Kill list found in elementary student’s locker

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RED BUD, IL (KTVI)-- Parents in the Red Bud, Illinois school district are upset, and a little nervous after a “death list” was found in an elementary school student’s locker.  Some sort of tip led officials to the student, who is not being identified.  The child’s anonymity has some parents angry.

The incident unfolded Friday at Red Bud Elementary.

“Threatening note was found Friday morning.  I’m not going to get to the specifics of what was on the note, but we contacted the Red Bud Police Department right away,” Superintendent Jonathan Tallman said.

While police did not comment for this story, Tallman said investigators determined there was no danger to anyone involved.  But it’s what school officials won’t say that has parents asking question.s

Tracy Evans says her son, a sixth grader, was on the “death list,” and she was called into Tallman’s office to discuss it.

“Can you tell me who did it?” she says she asked.  “And he said he couldn’t tell me who it was, he said a privacy matter.   But how are you supposed to protect your kid if you don’t know who the other kid is.  That was my biggest thing and that was my son’s biggest thing…not knowing who was threatening to hurt him and not knowing who to stay away from.”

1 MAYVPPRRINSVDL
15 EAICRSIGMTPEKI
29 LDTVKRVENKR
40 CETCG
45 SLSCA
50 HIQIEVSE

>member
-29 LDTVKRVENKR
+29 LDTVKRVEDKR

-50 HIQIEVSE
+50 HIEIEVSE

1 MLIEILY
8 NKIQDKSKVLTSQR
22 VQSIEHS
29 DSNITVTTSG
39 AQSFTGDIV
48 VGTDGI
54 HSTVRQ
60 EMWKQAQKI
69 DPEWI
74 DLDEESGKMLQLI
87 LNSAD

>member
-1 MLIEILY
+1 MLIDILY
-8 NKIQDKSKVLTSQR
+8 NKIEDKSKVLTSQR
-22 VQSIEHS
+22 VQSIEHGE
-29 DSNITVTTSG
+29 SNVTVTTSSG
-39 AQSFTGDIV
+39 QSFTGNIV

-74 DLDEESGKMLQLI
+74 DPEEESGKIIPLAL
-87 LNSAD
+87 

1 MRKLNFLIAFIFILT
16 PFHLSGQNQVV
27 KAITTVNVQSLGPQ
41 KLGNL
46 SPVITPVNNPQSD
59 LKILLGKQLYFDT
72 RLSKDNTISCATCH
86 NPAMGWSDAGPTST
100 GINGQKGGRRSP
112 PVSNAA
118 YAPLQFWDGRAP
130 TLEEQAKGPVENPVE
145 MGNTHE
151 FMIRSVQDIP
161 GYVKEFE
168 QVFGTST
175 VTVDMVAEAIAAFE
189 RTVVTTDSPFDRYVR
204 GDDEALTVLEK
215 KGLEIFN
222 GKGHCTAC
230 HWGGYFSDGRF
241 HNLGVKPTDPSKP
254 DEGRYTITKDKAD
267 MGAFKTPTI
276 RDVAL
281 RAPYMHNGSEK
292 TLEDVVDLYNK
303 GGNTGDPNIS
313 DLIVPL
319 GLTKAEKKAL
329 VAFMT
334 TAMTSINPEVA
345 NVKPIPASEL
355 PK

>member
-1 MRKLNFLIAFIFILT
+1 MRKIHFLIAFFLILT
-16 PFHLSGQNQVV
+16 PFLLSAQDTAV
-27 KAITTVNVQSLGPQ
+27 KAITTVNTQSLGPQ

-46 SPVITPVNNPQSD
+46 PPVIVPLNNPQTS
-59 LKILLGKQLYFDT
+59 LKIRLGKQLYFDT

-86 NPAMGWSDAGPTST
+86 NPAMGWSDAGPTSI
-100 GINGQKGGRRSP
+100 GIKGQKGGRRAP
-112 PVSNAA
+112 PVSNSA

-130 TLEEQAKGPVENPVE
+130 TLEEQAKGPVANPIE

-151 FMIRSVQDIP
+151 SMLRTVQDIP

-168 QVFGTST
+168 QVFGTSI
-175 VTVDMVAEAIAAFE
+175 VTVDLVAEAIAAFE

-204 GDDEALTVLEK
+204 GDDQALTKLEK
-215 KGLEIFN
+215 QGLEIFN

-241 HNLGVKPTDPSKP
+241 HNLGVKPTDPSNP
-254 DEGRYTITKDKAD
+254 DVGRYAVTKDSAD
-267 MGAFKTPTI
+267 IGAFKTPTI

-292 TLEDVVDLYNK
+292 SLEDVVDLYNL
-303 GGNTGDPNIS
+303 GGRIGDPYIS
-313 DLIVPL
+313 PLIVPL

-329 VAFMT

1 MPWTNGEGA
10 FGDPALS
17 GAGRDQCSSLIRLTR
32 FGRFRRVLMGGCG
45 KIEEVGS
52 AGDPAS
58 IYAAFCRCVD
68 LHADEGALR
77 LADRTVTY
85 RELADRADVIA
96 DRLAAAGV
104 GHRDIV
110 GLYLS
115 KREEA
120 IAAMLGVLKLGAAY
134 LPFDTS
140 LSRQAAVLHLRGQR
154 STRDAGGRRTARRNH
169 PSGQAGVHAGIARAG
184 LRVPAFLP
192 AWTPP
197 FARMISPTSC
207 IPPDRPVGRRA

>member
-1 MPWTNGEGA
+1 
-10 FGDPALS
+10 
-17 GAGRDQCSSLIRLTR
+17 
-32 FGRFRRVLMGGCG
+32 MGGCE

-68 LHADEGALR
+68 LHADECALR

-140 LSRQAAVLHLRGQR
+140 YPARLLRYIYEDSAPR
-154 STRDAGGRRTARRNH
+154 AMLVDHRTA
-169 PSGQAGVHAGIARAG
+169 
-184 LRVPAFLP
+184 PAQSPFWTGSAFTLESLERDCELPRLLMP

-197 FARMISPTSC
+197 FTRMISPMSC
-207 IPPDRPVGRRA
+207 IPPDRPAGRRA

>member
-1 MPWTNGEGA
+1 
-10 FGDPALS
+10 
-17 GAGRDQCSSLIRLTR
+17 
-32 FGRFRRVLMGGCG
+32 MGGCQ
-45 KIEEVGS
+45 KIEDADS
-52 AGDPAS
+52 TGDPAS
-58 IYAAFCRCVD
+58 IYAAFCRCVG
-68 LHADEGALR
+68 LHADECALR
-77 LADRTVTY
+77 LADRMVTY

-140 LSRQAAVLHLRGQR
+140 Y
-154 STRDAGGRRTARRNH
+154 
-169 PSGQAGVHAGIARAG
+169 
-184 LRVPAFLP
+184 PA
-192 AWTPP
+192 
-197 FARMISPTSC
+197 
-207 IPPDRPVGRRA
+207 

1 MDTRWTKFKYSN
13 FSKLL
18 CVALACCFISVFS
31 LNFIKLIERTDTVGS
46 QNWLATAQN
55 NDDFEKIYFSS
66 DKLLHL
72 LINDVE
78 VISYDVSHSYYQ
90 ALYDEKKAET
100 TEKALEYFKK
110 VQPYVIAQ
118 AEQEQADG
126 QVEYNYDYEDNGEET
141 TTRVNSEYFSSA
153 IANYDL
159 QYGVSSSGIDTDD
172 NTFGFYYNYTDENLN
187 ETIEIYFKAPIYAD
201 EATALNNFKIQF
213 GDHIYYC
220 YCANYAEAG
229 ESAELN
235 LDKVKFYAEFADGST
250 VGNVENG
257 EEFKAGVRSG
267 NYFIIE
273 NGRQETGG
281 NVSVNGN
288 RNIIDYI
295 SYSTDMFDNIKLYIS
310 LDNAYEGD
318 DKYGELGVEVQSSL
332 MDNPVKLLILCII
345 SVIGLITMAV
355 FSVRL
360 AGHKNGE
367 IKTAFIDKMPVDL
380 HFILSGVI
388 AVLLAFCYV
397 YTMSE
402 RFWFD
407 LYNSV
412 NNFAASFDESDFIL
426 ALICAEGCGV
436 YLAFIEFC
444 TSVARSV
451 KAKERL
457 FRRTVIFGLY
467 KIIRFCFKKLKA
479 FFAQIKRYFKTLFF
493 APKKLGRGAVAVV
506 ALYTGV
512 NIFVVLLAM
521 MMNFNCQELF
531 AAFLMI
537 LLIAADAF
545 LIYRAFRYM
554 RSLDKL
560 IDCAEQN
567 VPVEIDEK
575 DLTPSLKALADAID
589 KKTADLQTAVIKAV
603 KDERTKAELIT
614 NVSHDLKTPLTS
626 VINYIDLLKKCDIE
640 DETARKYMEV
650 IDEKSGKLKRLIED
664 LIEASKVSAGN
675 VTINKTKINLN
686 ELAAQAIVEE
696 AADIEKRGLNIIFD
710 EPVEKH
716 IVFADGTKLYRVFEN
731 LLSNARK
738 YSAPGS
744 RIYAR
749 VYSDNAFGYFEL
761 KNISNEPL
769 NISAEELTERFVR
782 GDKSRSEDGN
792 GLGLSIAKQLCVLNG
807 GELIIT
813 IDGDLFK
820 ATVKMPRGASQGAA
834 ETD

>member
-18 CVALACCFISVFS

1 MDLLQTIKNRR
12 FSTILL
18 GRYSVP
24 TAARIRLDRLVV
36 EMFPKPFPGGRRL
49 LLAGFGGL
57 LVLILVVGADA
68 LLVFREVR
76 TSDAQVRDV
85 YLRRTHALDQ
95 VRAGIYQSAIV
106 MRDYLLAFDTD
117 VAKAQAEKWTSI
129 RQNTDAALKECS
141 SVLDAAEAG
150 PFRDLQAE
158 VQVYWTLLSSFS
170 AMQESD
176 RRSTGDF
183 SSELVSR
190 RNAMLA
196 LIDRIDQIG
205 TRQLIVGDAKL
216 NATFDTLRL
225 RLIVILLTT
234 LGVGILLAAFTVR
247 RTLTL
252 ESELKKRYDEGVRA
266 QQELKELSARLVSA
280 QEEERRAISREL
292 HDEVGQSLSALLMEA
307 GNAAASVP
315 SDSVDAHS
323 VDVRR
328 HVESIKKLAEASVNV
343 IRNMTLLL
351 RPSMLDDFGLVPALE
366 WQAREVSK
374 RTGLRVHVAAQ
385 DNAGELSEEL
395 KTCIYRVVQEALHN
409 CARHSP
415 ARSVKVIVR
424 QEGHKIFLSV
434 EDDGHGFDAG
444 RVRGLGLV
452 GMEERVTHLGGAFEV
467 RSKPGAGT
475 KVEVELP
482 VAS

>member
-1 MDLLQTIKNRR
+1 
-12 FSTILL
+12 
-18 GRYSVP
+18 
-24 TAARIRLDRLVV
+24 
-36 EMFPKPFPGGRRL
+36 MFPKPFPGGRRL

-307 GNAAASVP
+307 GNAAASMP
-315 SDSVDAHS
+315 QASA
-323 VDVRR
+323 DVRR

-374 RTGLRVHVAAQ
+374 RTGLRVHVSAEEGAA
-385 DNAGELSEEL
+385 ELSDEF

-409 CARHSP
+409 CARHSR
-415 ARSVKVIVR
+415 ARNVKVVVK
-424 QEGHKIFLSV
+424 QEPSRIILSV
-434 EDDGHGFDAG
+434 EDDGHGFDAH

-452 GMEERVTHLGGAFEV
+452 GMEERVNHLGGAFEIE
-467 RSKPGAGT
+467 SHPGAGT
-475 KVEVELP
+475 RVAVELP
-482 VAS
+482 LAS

She says that lack of information made getting her son to go to school this week difficult.

“He didn’t go yesterday. We fought tooth and nail trying to get him to go yesterdayand he wouldn’t go.  He says, ‘What happens if he’s there or she’s there, whoever it is is there, and they’re gonna get me.’  He says, ‘You don’t know, they can walk onto school grounds and do whatever they want.  Who’s gonna stop ‘em?’”

Tallman concedes he’s caught between a “rock and a hard place” in terms of identifying the child.  He’s also not able to say what kind of discipline the student received, or if that student will remain at the school.  But he insists everyone is safe.

“I’m confident that this threat is no longer in this district.  When I say that, the threat is gone.  You say, ‘is it case closed?’ I do feel as if this threat that we found has been taken care of,” he said.

But Evans, and other parents we spoke to who didn’t want to be identified, want more information.

“You worry because you don’t know what’s gonna happen to your kids.  And mother’s instinct, you want to protect your kids.”

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